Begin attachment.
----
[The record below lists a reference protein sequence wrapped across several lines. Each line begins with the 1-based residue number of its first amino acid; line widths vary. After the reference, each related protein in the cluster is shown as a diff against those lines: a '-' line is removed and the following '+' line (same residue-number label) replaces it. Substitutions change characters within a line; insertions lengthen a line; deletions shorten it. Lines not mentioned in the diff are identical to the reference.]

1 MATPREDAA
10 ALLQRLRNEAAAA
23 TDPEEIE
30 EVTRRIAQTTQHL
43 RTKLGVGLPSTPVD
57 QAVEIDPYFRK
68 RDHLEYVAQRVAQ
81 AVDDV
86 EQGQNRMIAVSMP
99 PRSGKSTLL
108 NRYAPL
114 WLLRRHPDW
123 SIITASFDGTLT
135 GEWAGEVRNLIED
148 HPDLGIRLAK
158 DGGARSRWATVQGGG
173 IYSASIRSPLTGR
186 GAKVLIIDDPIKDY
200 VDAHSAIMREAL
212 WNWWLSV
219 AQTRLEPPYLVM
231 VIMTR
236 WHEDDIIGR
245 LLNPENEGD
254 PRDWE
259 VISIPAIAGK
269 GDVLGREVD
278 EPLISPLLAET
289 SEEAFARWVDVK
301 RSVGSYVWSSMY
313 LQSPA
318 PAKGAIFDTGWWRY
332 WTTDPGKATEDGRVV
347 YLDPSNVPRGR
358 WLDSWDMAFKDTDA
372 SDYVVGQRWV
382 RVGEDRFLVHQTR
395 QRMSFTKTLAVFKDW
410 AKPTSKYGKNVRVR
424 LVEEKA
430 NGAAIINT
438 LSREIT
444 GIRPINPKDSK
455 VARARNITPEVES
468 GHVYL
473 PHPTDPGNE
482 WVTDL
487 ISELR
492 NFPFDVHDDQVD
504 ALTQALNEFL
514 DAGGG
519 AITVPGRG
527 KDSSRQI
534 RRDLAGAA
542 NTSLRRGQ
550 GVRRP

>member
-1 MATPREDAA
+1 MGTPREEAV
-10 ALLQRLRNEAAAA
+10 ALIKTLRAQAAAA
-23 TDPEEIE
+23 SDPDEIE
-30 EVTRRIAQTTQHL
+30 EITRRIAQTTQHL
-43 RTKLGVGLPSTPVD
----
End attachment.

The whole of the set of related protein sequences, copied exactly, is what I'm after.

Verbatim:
[The record below lists a reference protein sequence wrapped across several lines. Each line begins with the 1-based residue number of its first amino acid; line widths vary. After the reference, each related protein in the cluster is shown as a diff against those lines: a '-' line is removed and the following '+' line (same residue-number label) replaces it. Substitutions change characters within a line; insertions lengthen a line; deletions shorten it. Lines not mentioned in the diff are identical to the reference.]

1 MATPREDAA
10 ALLQRLRNEAAAA
23 TDPEEIE
30 EVTRRIAQTTQHL
43 RTKLGVGLPSTPVD
57 QAVEIDPYFRK
68 RDHLEYVAQRVAQ
81 AVDDV
86 EQGQNRMIAVSMP
99 PRSGKSTLL
108 NRYAPL
114 WLLRRHPDW
123 SIITASFDGTLT
135 GEWAGEVRNLIED
148 HPDLGIRLAK
158 DGGARSRWATVQGGG
173 IYSASIRSPLTGR
186 GAKVLIIDDPIKDY
200 VDAHSAIMREAL
212 WNWWLSV
219 AQTRLEPPYLVM
231 VIMTR
236 WHEDDIIGR
245 LLNPENEGD
254 PRDWE
259 VISIPAIAGK
269 GDVLGREVD
278 EPLISPLLAET
289 SEEAFARWVDVK
301 RSVGSYVWSSMY
313 LQSPA
318 PAKGAIFDTGWWRY
332 WTTDPGKATEDGRVV
347 YLDPSNVPRGR
358 WLDSWDMAFKDTDA
372 SDYVVGQRWV
382 RVGEDRFLVHQTR
395 QRMSFTKTLAVFKDW
410 AKPTSKYGKNVRVR
424 LVEEKA
430 NGAAIINT
438 LSREIT
444 GIRPINPKDSK
455 VARARNITPEVES
468 GHVYL
473 PHPTDPGNE
482 WVTDL
487 ISELR
492 NFPFDVHDDQVD
504 ALTQALNEFL
514 DAGGG
519 AITVPGRG
527 KDSSRQI
534 RRDLAGAA
542 NTSLRRGQ
550 GVRRP

>member
-1 MATPREDAA
+1 MGTPREEAV
-10 ALLQRLRNEAAAA
+10 ALIKTLRAQAAAA
-23 TDPEEIE
+23 SDPDEIE
-30 EVTRRIAQTTQHL
+30 EITRRIAQTTQHL
-43 RTKLGVGLPSTPVD